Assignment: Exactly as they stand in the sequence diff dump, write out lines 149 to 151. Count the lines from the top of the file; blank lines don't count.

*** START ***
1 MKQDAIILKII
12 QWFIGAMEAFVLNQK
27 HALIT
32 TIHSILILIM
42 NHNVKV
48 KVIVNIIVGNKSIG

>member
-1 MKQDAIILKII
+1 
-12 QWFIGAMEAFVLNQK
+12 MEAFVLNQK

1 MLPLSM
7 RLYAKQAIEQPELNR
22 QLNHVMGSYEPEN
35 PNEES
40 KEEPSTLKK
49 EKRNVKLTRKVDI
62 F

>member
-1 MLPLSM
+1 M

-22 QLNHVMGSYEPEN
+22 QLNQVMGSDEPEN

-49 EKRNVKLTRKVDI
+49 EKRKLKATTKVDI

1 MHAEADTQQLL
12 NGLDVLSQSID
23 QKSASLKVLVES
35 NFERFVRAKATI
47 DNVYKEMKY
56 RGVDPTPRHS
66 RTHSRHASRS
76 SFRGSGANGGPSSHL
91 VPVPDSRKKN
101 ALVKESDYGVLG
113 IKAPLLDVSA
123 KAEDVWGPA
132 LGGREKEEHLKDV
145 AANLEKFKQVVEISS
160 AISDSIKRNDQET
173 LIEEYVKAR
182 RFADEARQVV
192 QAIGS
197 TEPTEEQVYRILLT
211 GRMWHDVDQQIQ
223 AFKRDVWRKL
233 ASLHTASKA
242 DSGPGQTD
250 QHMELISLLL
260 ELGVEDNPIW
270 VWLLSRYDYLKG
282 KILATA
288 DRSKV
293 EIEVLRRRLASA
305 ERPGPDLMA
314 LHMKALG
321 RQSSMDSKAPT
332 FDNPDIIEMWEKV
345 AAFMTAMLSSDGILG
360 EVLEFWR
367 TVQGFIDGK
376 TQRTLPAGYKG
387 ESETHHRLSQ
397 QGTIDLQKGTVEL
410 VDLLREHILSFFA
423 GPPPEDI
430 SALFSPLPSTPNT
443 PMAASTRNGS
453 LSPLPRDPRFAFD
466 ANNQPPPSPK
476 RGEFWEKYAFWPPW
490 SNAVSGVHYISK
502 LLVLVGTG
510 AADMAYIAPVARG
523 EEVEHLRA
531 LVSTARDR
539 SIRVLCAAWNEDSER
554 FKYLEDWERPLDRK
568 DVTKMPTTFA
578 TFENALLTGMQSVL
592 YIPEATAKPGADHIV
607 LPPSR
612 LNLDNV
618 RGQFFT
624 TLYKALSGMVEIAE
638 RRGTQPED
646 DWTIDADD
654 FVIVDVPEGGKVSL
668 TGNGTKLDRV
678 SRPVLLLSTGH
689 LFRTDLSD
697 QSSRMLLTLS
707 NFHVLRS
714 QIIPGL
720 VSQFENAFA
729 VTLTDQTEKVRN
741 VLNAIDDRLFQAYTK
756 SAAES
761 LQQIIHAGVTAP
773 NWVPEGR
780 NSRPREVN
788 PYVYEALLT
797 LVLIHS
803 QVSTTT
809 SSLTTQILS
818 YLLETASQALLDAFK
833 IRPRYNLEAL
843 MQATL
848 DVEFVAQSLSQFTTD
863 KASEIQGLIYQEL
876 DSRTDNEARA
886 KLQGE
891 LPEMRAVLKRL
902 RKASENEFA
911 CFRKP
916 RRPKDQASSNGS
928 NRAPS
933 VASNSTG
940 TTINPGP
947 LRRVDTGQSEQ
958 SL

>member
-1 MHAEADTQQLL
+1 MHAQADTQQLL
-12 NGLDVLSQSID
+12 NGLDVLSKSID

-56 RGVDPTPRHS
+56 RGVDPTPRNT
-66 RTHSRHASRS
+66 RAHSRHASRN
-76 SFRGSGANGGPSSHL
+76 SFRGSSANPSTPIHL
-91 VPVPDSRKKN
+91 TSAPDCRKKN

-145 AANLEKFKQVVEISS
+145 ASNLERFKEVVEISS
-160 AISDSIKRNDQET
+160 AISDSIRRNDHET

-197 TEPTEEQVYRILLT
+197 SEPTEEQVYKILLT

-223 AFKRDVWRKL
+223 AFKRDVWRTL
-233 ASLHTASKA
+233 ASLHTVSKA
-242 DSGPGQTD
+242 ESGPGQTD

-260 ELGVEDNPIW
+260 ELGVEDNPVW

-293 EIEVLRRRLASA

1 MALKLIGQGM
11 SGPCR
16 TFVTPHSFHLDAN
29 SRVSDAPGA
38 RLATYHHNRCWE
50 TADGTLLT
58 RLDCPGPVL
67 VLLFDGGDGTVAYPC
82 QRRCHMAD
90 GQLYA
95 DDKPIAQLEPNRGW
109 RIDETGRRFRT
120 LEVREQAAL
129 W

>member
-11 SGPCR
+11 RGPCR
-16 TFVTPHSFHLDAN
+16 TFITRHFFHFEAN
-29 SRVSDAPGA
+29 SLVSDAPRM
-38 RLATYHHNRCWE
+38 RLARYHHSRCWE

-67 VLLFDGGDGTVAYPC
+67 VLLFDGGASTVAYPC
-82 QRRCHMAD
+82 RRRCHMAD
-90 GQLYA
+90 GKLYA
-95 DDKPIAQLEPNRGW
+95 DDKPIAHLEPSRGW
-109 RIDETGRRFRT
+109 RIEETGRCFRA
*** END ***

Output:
-293 EIEVLRRRLASA

1 MALKLIGQGM
11 SGPCR